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    Mini MBA July 12: A Sneak Peekā€¦And Some Homework!

    Speaker Kerwin Allen, Vice President at Kennedy/Jenks Consultants

    If you are attending this Thursday’s Mini MBA program, you may be wondering how a speaker will endeavor to cram two years’ worth of rigorous business coursework into a one-hour lecture. In short, he won’t. What speaker Kerwin Allen, Vice President at Kennedy/Jenks Consultants, will do is equip the marketers and business developers in the audience with a broader understanding of the business concepts that make up the backbone of the firms we fervently advocate for day in and day out.


    Are you responsible for a departmental budget? Or what about company meeting time when your President/CEO spitfires about the firm’s financial standing, a dialogue riddled with “backlog,” “net sales,” and any variation of accounting terms? Whether you are looking to understand the decisions that go into formulating your marketing budget, or are simply seeking a general understanding of those behind-the-scenes accounting functions at your firm, Kerwin will aim to keep this conversation foundational and broad. He will school us in general accounting terminology, such as:

    • Profit
    • Gross Revenue
    • Net Revenue
    • Direct & Indirect Costs (and how they differ)
    • Overheard/ODC’s
    • Multipliers



    Ah, yes, the age-old question of pricing! While we may not be leading the charge on pricing new work, we can certainly be educated as our technical staff discusses the merits of “lump sum” versus “cost plus.” You never know—if you grab onto these concepts your staff may elicit your two cents on the pricing structure come next proposal.

    As for fee structures, Kerwin will review the following fee structures and their respective merits with us:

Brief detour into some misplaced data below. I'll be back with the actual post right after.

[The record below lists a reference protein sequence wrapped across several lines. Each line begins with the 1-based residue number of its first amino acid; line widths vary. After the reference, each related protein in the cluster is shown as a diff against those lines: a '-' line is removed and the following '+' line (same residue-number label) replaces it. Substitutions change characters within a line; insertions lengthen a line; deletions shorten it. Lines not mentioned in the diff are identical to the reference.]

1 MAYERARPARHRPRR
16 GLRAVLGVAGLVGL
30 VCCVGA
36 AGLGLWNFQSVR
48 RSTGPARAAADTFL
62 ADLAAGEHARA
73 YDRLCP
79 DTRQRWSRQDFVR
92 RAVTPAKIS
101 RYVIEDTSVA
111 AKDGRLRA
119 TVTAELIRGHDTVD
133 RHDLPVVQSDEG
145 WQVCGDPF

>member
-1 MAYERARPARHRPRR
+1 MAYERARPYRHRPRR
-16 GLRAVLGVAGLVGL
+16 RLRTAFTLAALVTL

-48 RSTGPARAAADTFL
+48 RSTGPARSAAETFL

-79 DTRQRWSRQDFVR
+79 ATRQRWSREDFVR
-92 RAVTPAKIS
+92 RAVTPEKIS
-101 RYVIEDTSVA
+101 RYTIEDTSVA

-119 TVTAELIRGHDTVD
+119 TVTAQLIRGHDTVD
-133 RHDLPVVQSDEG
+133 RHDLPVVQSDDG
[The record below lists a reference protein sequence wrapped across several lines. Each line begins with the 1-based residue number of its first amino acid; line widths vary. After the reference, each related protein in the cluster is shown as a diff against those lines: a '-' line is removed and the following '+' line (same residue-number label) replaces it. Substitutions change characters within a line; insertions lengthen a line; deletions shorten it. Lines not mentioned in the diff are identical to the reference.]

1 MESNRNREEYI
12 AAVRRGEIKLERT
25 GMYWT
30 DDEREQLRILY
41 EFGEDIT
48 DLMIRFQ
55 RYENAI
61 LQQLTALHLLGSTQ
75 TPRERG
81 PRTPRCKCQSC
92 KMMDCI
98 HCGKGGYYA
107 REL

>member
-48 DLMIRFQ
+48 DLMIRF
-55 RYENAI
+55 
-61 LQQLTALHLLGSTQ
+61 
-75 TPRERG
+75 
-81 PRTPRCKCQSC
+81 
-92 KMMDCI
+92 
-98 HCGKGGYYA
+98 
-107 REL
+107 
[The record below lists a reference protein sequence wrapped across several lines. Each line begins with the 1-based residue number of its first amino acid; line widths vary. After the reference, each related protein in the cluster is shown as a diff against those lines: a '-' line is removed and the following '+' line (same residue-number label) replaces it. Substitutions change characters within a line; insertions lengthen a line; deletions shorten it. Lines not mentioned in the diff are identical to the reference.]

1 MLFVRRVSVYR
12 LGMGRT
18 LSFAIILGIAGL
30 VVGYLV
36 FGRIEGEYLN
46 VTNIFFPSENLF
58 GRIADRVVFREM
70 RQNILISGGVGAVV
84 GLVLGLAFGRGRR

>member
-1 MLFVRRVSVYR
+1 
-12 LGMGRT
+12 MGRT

• Lump Sum
    • Multiplier
    • Cost Plus
    • Rate Schedule/Table
    • Rate Schedule (Max Rate) + Project Cost (Max) *Slightly more advanced knowledge



    According to Kerwin: “Almost every problem I have ever encountered in consulting can be traced back to a poor contract. People often skim them or avoid the difficult discussions up-front, but as soon as there’s trouble everyone runs back to [review] the contract.”

    How you do avoid finger-pointing and conflict once the project begins? Train yourself on how to effectively review contracts and look for any red flags before anyone signs on the dotted line. For instance, the most precarious portion of a professional services contract is the Indemnity Clause / Section. In the program, we will learn about this and other “proceed with caution” areas that can be embedded into a Professional Services Contract. 


    Another part of a well-thought-out contract? Consideration of subconsultant labor! A mark up on subconsultants must be spelled out in the contract or the prime contract-holder will shoulder the costs. While there may not be a golden rule to determine a “reasonable” amount to markup subconsultants (which varies on a case by case basis), a few reasons why primes SHOULD charge a reasonable markup include:

    • Most liability insurance is based on grossed receipts.
    • There is often considerable cost incurred by receiving, administering, and processing sub invoicing.
    • In many cases, subconsultants cannot garner the insurance requirements required by a client/project, in which case the prime may need to take on additional risk/liability.



    Think about scenarios and ways that we could apply these financial and business concepts to our everyday activities. These could be questions regarding the formation of your own marketing budget, advocating for staff raises, the case for marketing and business development staff to be considered “bill-able,” or, from a process standpoint, the best way to review a professional services contract in under ten minutes. Come to the program on Thursday, July 12 armed with your pertinent questions to receive the greatest “Return of Investment” on one of the most precious commodities these days…time!

    Hannah Mobarekeh is the Senior Marketing & Business Development Coordinator at Mazzetti, where she leads regional business development and marketing efforts throughout Mazzetti's three California offices.


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